I am a long term chronic pain patient. I tried many things to deal with my pain, which is caused by a combination of birth defects, Lumbar radiculopathy, herniated cervical disks, Lupus and kidney disease. I tried homeopathy, chiropractic, hypnosis, biofeedback, acupressure, Bowen Therapy, massage, and a medical intuitive. In the end, the only thing that effectively and consistently keeps mu pain at a tolerable level is an opioid drug.

More and more I see articles from doctors, the CDC and others saying that pain is good and necessary and it won’t hurt us to feel it. I beg to differ. I think pain management should be between a patient and their own doctor, and definitely not by some nameless, faceless politician or administrator.

Steven Smith

They are killing us! Please, somebody do something. I have read this column long enough to remember when our Dr actually treated patients for pain. This is just offencive and downright dangerous to our health. I think you all know what I mean. Now, I am supposed to wait two and a half months to talk to the pain psychologist. Ridiculous!

Susan

I have had chronic pain for 67 years. I read Norman Cousins, “Anatomy of an Illness” and other books such as “Silva Mind Control”.
I used cannabis for 30 years, had very little pain. Then my MD said stop. I had to go on opioids. This is the doing of the medical profession, not mine.

Judie T Plumley

I am sorry you were so offended. There are a lot of people out there just like you. I am sure no one thinks your pain is in your head. I would have reacted just like you a few years ago. I was in that kind of pain. Thank God I am not now.
Every person is different. Most everyone reading this desperately needs answers and they need pain meds. But some do not have to go to that extreme.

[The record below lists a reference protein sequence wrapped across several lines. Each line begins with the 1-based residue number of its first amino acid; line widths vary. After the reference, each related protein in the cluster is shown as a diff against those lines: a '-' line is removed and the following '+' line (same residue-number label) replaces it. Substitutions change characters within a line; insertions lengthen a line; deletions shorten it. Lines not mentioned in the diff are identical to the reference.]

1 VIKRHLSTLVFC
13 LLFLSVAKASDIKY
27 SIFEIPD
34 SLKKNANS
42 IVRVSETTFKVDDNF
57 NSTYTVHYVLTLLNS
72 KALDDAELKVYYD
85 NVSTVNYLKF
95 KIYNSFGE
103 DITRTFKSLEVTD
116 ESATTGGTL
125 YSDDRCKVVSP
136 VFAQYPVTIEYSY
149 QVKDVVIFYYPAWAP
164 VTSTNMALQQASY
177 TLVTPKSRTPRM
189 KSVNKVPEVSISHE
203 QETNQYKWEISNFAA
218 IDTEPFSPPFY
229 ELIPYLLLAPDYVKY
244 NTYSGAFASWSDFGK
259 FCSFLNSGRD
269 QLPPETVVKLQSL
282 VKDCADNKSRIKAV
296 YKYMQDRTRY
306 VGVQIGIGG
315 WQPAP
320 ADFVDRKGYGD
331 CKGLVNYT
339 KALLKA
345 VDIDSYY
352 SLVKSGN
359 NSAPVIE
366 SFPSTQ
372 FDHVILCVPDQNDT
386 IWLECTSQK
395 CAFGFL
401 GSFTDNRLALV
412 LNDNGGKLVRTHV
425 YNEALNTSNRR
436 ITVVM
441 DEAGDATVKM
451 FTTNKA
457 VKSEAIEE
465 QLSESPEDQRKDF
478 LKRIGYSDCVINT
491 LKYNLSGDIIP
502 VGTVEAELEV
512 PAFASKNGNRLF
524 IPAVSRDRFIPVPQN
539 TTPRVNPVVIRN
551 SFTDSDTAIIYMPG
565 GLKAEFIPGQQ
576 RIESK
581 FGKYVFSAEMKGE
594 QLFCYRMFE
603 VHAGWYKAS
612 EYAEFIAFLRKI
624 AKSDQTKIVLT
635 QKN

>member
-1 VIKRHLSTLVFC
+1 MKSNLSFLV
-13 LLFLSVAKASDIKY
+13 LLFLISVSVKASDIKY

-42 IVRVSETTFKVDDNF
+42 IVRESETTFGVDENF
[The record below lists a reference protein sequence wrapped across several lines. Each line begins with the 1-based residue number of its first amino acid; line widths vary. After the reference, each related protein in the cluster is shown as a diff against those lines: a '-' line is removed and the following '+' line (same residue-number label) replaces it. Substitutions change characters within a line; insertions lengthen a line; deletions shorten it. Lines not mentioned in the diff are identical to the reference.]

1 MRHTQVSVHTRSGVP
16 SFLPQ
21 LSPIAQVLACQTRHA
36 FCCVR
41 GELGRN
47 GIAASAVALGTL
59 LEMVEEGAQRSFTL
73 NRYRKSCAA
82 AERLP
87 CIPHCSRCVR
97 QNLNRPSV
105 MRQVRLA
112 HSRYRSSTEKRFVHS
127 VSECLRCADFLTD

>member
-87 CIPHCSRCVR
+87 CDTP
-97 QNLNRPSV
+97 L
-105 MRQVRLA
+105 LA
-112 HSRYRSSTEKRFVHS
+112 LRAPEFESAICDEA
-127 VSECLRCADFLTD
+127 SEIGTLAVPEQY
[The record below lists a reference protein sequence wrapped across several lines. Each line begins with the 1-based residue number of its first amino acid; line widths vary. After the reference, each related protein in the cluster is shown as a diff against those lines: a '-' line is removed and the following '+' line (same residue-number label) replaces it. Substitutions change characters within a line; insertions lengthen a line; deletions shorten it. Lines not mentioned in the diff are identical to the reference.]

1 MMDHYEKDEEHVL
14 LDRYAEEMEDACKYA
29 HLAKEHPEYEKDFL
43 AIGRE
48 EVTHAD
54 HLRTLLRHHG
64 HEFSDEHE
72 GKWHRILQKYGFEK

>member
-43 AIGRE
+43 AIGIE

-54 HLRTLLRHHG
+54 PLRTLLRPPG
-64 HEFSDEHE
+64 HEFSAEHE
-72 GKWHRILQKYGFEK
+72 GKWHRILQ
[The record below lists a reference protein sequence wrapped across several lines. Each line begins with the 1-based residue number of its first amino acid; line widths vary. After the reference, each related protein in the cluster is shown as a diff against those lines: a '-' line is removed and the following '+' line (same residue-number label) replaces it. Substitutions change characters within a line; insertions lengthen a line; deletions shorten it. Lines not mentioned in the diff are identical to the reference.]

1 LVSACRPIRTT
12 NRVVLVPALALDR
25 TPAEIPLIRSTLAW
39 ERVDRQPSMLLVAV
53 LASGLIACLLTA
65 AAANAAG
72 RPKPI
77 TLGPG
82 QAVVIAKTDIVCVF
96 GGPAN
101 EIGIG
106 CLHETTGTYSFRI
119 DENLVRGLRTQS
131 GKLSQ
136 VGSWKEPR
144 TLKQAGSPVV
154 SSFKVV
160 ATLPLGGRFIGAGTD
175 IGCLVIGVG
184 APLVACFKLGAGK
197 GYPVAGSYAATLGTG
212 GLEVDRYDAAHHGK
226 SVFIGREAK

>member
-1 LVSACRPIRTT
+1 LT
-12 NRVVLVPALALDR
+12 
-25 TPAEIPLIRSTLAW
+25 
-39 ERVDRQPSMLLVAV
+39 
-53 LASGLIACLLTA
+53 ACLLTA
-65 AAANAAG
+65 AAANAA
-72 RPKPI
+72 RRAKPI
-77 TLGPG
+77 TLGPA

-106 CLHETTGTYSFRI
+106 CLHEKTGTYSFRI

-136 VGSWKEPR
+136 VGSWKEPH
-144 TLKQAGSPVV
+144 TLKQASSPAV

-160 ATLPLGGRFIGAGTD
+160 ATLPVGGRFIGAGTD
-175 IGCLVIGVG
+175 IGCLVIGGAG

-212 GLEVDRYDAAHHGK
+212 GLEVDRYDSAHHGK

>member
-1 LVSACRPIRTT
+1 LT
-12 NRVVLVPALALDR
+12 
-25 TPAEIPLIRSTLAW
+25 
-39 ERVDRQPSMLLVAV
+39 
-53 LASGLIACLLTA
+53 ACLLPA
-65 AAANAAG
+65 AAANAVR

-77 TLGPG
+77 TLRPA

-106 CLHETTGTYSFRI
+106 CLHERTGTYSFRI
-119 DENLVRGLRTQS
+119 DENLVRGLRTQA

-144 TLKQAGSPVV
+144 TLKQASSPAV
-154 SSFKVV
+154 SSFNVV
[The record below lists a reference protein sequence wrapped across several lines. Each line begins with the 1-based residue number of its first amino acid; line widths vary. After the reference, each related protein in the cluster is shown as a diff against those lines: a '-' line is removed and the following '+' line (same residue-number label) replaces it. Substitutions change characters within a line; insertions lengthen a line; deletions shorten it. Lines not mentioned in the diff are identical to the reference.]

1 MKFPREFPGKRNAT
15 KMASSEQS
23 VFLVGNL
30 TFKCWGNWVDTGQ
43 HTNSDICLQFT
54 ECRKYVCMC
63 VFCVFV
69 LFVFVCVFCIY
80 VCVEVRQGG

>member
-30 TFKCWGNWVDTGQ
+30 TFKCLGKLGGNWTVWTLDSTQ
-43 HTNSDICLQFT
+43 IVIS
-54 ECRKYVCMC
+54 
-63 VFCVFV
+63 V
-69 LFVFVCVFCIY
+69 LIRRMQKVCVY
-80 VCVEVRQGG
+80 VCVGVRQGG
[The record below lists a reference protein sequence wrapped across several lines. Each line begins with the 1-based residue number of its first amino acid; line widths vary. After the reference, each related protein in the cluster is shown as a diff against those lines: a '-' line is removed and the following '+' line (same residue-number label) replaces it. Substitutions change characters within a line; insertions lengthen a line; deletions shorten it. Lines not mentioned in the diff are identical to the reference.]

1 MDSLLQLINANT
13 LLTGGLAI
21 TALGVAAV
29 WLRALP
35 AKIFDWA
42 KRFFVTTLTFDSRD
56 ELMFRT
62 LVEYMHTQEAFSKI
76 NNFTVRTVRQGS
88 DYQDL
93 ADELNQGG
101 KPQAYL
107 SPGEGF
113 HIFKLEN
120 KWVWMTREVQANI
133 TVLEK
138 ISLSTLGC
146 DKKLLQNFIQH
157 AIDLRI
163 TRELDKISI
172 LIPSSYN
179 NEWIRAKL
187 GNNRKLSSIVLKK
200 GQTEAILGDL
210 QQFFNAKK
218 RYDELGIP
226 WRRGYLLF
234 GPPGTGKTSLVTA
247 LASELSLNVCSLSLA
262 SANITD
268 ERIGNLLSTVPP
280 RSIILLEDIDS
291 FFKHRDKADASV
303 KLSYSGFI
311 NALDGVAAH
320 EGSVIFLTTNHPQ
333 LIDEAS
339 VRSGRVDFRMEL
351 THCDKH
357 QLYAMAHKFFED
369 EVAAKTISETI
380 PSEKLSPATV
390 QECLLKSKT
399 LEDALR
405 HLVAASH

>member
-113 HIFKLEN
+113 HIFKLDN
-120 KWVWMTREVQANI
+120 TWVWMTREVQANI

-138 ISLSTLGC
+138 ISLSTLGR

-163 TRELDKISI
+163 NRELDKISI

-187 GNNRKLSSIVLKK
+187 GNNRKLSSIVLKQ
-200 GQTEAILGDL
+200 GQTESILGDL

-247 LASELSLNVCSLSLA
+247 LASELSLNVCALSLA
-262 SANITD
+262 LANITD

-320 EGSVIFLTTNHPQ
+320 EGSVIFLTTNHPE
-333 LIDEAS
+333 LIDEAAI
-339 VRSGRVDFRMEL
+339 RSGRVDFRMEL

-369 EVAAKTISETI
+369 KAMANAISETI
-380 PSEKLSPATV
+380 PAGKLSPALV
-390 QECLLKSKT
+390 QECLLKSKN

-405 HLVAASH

Please, ya’ll, we are really trying to help each other here. What works for one may not work for someone else, but then again, it may.
I think every one here needs their pain meds. I think doctors ought to treat patients and the government needs to stay out of it. I also think there ought to be more than opiates in the pain tool box.
I am really sorry you are in so much agony. Hugs.

Alice Carroll

I too was not helped by biofeedback, glad it worked for the author but for some it simply does not. Please let’s don’t start the “It must be your fault if you are in pain.” I heard that from my surgeon after 2 failed back surgeries. (Have you ever had a surgeon admit a surgery was a failure? Not me.) Face it, some can only be helped by opioid medication and at this point that’s all we’ve got.

I would encourage all who comment here to refrain from jumping on each other or on Cindy Perlin. We are each speaking from our lived experience.

I’ve talked for over 20 years with people in pain. Many of them had tried various “alternative” therapies. It is undeniable that techniques like massage, acupuncture, creative visualization, Reiki, Chiropractic, and Rational Cognitive Therapy do help some people some of the time. But it is also undeniable that these therapies are not a reliable substitute for opioid analgesics or other pain medications in the great majority of patients.

In trials where patient outcomes are compared to sham therapies or placebo, the alternative therapies often do only slightly better than placebo. In many trials, there is no discernable difference. But we should remember that placebo can help as many as a quarter to a third of all patients. That’s a significant contribution even though medical science doesn’t understand how it happens.

A reasonable rule of thumb in these matters is “if it hurts, then don’t try to push through the pain. Try something different.” There are no perfect solutions. But kindness and courtesy are never wasted, even if we feel called to disagree with one another.

Bob Schubring